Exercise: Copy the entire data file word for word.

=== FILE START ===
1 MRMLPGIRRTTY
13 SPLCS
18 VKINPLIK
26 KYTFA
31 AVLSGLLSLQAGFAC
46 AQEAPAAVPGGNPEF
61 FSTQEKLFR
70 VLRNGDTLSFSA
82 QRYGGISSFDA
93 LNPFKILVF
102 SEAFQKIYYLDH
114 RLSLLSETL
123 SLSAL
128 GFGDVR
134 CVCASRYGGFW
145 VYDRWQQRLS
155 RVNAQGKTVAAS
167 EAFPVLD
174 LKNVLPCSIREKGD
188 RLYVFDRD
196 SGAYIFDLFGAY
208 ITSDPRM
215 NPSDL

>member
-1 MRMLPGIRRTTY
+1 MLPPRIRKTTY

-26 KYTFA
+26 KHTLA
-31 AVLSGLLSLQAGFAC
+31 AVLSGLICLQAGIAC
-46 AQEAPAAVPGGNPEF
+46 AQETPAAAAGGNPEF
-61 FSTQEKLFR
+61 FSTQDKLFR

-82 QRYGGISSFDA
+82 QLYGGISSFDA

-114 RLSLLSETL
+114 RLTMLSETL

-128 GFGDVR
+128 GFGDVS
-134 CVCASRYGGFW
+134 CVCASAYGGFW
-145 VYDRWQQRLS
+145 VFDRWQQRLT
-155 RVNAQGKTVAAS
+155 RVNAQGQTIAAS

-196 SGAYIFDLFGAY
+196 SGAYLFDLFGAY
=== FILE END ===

1 MRMLPGIRRTTY
13 SPLCS
18 VKINPLIK
26 KYTFA
31 AVLSGLLSLQAGFAC
46 AQEAPAAVPGGNPEF
61 FSTQEKLFR
70 VLRNGDTLSFSA
82 QRYGGISSFDA
93 LNPFKILVF
102 SEAFQKIYYLDH
114 RLSLLSETL
123 SLSAL
128 GFGDVR
134 CVCASRYGGFW
145 VYDRWQQRLS
155 RVNAQGKTVAAS
167 EAFPVLD
174 LKNVLPCSIREKGD
188 RLYVFDRD
196 SGAYIFDLFGAY
208 ITSDPRM
215 NPSDL

>member
-1 MRMLPGIRRTTY
+1 MLPPRIRKTTY

-26 KYTFA
+26 KHTLA
-31 AVLSGLLSLQAGFAC
+31 AVLSGLICLQAGIAC
-46 AQEAPAAVPGGNPEF
+46 AQETPAAAAGGNPEF
-61 FSTQEKLFR
+61 FSTQDKLFR

-82 QRYGGISSFDA
+82 QLYGGISSFDA

-114 RLSLLSETL
+114 RLTMLSETL

-128 GFGDVR
+128 GFGDVS
-134 CVCASRYGGFW
+134 CVCASAYGGFW
-145 VYDRWQQRLS
+145 VFDRWQQRLT
-155 RVNAQGKTVAAS
+155 RVNAQGQTIAAS

-196 SGAYIFDLFGAY
+196 SGAYLFDLFGAY